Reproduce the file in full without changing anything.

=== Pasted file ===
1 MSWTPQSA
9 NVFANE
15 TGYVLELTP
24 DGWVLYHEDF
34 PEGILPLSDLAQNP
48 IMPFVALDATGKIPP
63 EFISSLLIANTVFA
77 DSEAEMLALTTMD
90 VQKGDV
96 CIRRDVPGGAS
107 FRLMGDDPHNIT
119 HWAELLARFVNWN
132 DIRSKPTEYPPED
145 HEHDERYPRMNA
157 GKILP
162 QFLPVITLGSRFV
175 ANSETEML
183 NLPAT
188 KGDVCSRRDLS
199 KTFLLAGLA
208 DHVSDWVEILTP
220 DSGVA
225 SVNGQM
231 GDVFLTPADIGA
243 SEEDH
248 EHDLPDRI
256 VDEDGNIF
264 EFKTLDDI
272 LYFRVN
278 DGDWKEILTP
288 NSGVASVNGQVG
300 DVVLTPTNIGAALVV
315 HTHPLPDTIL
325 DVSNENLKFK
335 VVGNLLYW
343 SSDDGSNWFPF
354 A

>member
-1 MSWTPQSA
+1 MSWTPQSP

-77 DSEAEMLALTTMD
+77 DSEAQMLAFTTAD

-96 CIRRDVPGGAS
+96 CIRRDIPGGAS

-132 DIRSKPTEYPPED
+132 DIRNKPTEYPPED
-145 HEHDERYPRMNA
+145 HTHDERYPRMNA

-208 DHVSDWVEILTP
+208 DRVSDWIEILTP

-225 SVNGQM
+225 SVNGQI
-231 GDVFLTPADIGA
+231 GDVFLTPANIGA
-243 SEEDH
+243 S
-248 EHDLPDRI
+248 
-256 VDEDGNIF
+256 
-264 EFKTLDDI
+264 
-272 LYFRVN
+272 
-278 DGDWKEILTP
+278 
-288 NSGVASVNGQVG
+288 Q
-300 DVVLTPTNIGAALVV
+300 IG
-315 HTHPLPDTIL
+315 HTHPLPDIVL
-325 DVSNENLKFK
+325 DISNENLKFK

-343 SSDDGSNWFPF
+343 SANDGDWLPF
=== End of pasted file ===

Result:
1 MSWTPQSA
9 NVFANE
15 TGYVLELTP
24 DGWVLYHEDF
34 PEGILPLSDLAQNP
48 IMPFVALDATGKIPP
63 EFISSLLIANTVFA
77 DSEAEMLALTTMD
90 VQKGDV
96 CIRRDVPGGAS
107 FRLMGDDPHNIT
119 HWAELLARFVNWN
132 DIRSKPTEYPPED
145 HEHDERYPRMNA
157 GKILP
162 QFLPVITLGSRFV
175 ANSETEML
183 NLPAT
188 KGDVCSRRDLS
199 KTFLLAGLA
208 DHVSDWVEILTP
220 DSGVA
225 SVNGQM
231 GDVFLTPADIGA
243 SEEDH
248 EHDLPDRI
256 VDEDGNIF
264 EFKTLDDI
272 LYFRVN
278 DGDWKEILTP
288 NSGVASVNGQVG
300 DVVLTPTNIGAALVV
315 HTHPLPDTIL
325 DVSNENLKFK
335 VVGNLLYW
343 SSDDGSNWFPF
354 A

>member
-1 MSWTPQSA
+1 MSWTPQSP

-77 DSEAEMLALTTMD
+77 DSEAQMLAFTTAD

-96 CIRRDVPGGAS
+96 CIRRDIPGGAS

-132 DIRSKPTEYPPED
+132 DIRNKPTEYPPED
-145 HEHDERYPRMNA
+145 HTHDERYPRMNA

-208 DHVSDWVEILTP
+208 DRVSDWIEILTP

-225 SVNGQM
+225 SVNGQI
-231 GDVFLTPADIGA
+231 GDVFLTPANIGA
-243 SEEDH
+243 S
-248 EHDLPDRI
+248 
-256 VDEDGNIF
+256 
-264 EFKTLDDI
+264 
-272 LYFRVN
+272 
-278 DGDWKEILTP
+278 
-288 NSGVASVNGQVG
+288 Q
-300 DVVLTPTNIGAALVV
+300 IG
-315 HTHPLPDTIL
+315 HTHPLPDIVL
-325 DVSNENLKFK
+325 DISNENLKFK

-343 SSDDGSNWFPF
+343 SANDGDWLPF